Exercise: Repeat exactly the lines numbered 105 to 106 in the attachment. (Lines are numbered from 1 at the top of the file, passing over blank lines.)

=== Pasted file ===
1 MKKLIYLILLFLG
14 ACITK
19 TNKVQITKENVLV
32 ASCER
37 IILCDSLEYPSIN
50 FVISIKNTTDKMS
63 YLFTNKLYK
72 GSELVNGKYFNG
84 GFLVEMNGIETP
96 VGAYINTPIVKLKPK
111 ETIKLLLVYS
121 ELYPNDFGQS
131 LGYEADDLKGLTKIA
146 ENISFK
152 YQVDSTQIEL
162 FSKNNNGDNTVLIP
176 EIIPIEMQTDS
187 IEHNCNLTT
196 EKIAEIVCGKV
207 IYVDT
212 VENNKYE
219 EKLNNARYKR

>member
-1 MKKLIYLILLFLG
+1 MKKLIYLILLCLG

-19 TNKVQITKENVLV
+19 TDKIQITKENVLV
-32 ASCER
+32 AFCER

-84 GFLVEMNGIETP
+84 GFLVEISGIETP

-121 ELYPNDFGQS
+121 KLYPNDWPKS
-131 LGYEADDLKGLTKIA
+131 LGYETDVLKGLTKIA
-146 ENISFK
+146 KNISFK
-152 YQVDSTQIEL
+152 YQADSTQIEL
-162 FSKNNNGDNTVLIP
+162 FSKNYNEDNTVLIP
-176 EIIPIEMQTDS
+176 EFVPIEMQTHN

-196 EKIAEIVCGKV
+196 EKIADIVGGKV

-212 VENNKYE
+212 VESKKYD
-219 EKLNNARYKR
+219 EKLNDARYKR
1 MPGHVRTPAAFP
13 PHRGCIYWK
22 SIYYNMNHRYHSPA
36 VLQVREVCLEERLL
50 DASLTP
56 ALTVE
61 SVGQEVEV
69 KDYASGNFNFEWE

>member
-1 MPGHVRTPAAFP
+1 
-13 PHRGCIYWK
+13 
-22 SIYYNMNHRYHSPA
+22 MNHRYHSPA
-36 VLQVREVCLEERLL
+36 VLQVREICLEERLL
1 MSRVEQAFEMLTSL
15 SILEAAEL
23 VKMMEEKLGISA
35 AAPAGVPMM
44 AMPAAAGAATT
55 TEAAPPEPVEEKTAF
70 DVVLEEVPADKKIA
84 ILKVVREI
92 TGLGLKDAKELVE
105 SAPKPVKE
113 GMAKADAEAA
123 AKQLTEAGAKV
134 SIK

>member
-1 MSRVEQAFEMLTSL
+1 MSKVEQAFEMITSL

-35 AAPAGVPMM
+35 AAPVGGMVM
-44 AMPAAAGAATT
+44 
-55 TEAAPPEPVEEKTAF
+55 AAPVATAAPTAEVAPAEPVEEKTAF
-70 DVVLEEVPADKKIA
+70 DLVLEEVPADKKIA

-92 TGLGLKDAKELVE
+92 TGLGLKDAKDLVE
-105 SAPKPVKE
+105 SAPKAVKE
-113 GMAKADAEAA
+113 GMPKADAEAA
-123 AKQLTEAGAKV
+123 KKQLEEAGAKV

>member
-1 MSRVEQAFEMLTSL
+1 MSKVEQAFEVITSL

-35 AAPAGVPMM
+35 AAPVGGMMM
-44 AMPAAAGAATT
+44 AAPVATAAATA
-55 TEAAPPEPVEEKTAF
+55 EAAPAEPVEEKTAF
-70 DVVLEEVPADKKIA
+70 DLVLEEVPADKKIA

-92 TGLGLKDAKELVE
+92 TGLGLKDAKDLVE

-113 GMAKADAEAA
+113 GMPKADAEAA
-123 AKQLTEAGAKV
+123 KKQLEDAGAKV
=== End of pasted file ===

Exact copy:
+44 AAPVATAAATA
-55 TEAAPPEPVEEKTAF